Default Subnet Masks / Network Mask for Class A, Class B and Class C Networks Comparrison with Private IP Address

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Jul 27th, 2011

Default Subnet Masks for Class A, Class B and Class C Networks   Comparrison with  Private IP Address

I have this problem too.
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fabios Sat, 07/30/2011 - 13:16

Ryan,

this forum is IPv6 related, your question is strictly IPv4 addressing.

I will give you a few details (everyone has to start somewhere) and I hope I am not annoying anybody, but I would recommend a good primer or even a must read book (Edward Comer Internetworking with TCP/IP just volume 1) if you want to get somewhere with routers/firewall and the sort.

RFC1918 defines private address space as 10.0.0.0/8 172.16.0.0/12 and 192.168.0.0/16 which means any ip address that begins with (we need to use binary notation for this) 00001010 or 10001100.0001 or 11000000.10100100 belongs to private address (note the number of bit is exactly what has been indicted in the RFC after the /).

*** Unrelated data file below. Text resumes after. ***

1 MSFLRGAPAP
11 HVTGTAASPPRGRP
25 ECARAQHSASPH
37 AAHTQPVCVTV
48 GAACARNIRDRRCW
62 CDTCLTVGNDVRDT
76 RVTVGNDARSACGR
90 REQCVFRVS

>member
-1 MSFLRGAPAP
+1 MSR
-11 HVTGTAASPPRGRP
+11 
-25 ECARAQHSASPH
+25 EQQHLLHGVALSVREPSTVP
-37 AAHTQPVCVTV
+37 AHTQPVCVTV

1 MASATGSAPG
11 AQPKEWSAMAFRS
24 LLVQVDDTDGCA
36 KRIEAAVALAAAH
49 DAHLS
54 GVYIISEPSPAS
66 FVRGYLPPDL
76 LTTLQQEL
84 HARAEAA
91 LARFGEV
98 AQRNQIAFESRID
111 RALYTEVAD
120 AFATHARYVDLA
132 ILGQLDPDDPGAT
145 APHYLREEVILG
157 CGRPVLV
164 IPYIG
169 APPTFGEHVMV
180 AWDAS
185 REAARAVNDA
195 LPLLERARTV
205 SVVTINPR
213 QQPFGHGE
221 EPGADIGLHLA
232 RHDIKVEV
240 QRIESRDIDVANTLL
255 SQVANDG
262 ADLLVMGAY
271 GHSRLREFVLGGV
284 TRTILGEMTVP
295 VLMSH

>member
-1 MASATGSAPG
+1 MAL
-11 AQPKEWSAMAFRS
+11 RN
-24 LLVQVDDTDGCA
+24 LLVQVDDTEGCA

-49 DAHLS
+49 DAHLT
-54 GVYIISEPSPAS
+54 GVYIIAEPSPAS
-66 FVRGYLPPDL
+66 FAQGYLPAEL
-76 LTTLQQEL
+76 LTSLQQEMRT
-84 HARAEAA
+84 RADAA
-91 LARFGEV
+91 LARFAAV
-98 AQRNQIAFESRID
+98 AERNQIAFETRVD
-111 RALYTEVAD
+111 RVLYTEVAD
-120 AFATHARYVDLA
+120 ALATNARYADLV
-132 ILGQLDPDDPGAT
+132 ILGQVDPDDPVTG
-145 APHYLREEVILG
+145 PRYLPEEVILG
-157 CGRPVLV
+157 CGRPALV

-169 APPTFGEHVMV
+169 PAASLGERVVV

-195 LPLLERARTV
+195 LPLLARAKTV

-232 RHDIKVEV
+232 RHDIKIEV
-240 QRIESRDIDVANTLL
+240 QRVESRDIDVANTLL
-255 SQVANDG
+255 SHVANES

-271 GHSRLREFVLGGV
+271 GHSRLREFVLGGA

In dotted decimal this is 10.x.x.x 192.168.x.x and for the 172.16 is a bit more complex because due to the conversion and the addressing space not lined up with octect the 172.16 space is the union (in the mathematical sense) of 172.16-31.x.x.

Concerning the network classes those are defined by the firts 2 bits of the IP address:

0x class A

10 class B

11 class C

So as you can see in private space you have 1 class A 16 class B and 256 class C networks. All of this is kind of obsoleted by CIDR but that is another discussion.

Happy reading

Fabio

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Posted July 27, 2011 at 7:32 AM
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